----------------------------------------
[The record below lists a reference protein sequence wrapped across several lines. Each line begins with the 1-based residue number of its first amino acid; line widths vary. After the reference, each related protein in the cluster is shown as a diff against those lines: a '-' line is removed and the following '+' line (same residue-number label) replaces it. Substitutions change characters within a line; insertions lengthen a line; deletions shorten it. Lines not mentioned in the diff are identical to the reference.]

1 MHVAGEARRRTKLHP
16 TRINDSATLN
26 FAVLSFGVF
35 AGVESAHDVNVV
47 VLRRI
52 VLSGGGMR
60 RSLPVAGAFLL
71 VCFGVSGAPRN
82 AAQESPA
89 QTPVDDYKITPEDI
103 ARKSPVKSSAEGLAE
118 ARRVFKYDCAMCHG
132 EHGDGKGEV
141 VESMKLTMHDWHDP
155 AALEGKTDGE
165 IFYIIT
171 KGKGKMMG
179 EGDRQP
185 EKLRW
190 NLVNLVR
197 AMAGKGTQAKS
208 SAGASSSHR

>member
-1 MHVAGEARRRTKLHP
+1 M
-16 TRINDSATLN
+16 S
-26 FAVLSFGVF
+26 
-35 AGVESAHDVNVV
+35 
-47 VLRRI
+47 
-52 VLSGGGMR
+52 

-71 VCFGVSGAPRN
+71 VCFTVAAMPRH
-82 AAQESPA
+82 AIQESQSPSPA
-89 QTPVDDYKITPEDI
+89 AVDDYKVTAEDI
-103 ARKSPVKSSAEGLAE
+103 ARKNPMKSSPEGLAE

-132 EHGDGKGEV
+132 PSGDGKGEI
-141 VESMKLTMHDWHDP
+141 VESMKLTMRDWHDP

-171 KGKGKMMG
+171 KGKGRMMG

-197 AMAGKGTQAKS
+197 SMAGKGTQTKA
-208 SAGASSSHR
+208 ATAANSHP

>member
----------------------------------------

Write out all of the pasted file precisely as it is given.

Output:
[The record below lists a reference protein sequence wrapped across several lines. Each line begins with the 1-based residue number of its first amino acid; line widths vary. After the reference, each related protein in the cluster is shown as a diff against those lines: a '-' line is removed and the following '+' line (same residue-number label) replaces it. Substitutions change characters within a line; insertions lengthen a line; deletions shorten it. Lines not mentioned in the diff are identical to the reference.]

1 MHVAGEARRRTKLHP
16 TRINDSATLN
26 FAVLSFGVF
35 AGVESAHDVNVV
47 VLRRI
52 VLSGGGMR
60 RSLPVAGAFLL
71 VCFGVSGAPRN
82 AAQESPA
89 QTPVDDYKITPEDI
103 ARKSPVKSSAEGLAE
118 ARRVFKYDCAMCHG
132 EHGDGKGEV
141 VESMKLTMHDWHDP
155 AALEGKTDGE
165 IFYIIT
171 KGKGKMMG
179 EGDRQP
185 EKLRW
190 NLVNLVR
197 AMAGKGTQAKS
208 SAGASSSHR

>member
-1 MHVAGEARRRTKLHP
+1 M
-16 TRINDSATLN
+16 S
-26 FAVLSFGVF
+26 
-35 AGVESAHDVNVV
+35 
-47 VLRRI
+47 
-52 VLSGGGMR
+52 

-71 VCFGVSGAPRN
+71 VCFTVAAMPRH
-82 AAQESPA
+82 AIQESQSPSPA
-89 QTPVDDYKITPEDI
+89 AVDDYKVTAEDI
-103 ARKSPVKSSAEGLAE
+103 ARKNPMKSSPEGLAE

-132 EHGDGKGEV
+132 PSGDGKGEI
-141 VESMKLTMHDWHDP
+141 VESMKLTMRDWHDP

-171 KGKGKMMG
+171 KGKGRMMG

-197 AMAGKGTQAKS
+197 SMAGKGTQTKA
-208 SAGASSSHR
+208 ATAANSHP

>member